When President Thomas Jefferson dispatched Captains Meriwether Lewis and William Clark on their great exploratory expedition of the lands west of the Mississippi, the journey was destined to become the most famous and significant American land expedition in history. Jefferson must have realized the timeless importance of the mission, for he urged the captains to keep multiple records of all they saw and experienced during the journey. Those records, dutifully kept from the departure of the expedition in 1803 to its conclusion in 1806, provided invaluable information about the wonders of the American West. In the next 150 years the journals were published in several versions scrupulously authentic, dubiously revised, and complacently counterfeit. This book is the first comprehensive account of the various versions and of the persons responsible for them. It tells of the dedicated scholarship, inspired judgment, and exciting discovery of new materials, as well as the misguided enthusiasm and journalistic skulduggery that marred the publishing history of the journals, field notes, and letters of members of the expedition. The author breaks new ground in his use of previously unpublished letters written by the editors of the two major editions. An appendix introduces a recently discovered manuscript version of the journal kept by one of the expedition members. The book also includes an appraisal of books and articles written about the expedition and a resume of the illustrative materials, sketches, and maps that enriched the accounts. A History of the Lewis and Clark Journals is thus itself a significant expedition into a historic period in America's past.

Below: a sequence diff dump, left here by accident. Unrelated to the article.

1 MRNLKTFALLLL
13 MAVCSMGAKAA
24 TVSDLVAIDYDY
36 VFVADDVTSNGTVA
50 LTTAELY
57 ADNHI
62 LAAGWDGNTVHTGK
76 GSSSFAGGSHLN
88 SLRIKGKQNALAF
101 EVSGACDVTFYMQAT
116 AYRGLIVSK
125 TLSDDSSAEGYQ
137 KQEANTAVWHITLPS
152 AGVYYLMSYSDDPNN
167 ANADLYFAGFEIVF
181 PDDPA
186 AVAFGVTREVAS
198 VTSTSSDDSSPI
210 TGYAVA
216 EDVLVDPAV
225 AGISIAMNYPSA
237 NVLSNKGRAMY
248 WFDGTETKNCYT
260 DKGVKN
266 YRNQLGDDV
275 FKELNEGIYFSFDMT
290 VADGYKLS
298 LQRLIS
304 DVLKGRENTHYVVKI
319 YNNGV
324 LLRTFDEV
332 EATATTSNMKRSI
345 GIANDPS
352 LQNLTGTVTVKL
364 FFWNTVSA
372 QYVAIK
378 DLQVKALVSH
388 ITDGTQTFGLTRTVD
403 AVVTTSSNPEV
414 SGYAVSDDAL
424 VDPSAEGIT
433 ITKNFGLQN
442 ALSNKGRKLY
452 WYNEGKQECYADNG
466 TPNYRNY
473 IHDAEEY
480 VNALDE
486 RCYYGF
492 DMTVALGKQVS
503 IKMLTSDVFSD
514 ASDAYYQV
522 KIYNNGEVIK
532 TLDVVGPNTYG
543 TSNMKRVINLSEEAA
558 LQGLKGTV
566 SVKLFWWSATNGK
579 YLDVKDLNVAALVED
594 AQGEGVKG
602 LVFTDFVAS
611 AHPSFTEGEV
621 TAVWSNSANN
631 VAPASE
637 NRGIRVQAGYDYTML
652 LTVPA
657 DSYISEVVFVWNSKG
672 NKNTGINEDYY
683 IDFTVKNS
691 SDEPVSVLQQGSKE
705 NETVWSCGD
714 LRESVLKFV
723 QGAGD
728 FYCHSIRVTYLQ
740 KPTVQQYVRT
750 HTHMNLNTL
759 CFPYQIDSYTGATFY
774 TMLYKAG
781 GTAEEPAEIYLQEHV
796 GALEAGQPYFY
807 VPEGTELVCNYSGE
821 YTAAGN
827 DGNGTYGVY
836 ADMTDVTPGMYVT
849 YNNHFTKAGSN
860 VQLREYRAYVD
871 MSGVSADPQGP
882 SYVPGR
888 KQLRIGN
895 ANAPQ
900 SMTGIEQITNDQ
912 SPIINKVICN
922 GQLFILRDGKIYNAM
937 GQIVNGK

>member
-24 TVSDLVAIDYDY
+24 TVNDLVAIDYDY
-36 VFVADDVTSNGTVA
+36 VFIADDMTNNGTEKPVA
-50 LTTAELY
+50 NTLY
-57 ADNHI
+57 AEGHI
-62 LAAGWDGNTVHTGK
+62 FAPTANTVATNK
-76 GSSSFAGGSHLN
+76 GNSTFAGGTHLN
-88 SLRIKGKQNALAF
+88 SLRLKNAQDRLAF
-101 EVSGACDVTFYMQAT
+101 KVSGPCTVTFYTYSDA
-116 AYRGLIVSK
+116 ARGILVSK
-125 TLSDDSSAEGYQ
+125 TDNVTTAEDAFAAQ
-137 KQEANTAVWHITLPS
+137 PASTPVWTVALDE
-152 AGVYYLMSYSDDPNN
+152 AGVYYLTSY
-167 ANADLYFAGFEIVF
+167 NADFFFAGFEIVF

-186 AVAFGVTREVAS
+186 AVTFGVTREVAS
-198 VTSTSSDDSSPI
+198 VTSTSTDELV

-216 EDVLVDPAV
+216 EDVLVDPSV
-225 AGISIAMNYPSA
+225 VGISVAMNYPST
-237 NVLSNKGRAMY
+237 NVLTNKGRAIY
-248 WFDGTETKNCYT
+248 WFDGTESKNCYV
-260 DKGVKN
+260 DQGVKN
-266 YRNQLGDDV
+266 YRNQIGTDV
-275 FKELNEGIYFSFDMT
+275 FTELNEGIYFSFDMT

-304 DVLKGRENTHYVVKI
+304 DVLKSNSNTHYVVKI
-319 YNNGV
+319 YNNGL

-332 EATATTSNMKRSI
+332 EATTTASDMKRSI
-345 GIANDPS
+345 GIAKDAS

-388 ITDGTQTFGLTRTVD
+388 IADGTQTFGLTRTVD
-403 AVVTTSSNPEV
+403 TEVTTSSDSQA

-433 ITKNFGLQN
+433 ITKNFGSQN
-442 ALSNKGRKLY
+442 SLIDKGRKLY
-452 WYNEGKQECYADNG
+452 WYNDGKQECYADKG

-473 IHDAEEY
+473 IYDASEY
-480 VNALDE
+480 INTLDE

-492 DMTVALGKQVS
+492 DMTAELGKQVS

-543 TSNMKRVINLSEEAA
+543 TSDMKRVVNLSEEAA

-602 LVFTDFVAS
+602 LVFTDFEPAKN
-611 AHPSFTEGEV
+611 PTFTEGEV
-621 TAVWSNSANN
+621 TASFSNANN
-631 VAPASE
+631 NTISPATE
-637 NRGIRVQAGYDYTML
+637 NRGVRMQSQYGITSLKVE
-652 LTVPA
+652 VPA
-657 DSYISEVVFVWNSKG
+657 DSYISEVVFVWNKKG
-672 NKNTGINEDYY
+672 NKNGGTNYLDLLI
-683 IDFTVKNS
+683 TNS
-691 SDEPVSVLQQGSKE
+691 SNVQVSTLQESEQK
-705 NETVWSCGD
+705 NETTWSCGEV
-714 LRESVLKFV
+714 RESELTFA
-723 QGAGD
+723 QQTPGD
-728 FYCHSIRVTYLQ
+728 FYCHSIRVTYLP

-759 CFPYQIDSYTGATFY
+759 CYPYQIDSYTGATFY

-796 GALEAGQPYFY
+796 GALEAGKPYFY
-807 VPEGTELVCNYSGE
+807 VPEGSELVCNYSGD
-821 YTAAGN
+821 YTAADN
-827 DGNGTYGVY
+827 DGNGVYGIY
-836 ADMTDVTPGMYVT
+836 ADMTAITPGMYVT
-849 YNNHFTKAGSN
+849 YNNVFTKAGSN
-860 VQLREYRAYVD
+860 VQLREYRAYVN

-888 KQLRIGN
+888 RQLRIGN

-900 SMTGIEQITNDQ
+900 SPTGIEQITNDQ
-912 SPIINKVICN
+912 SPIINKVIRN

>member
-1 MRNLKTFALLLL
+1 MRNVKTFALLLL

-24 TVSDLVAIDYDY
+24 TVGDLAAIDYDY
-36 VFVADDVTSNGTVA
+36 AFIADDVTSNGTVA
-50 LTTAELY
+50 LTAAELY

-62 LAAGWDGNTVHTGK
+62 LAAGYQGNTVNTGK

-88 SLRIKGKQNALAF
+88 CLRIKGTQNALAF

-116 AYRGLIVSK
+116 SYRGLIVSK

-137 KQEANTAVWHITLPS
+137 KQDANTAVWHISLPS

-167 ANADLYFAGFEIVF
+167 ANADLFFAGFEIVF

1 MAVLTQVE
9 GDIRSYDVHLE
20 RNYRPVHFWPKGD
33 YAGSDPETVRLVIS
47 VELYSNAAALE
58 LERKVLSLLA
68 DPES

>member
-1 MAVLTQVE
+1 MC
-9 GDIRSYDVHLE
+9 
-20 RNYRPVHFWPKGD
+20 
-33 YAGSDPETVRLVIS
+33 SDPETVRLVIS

|Author||Paul Russell Cutright|
|Publisher||University of Oklahoma Press|
|Rating||4/5 (77 users)|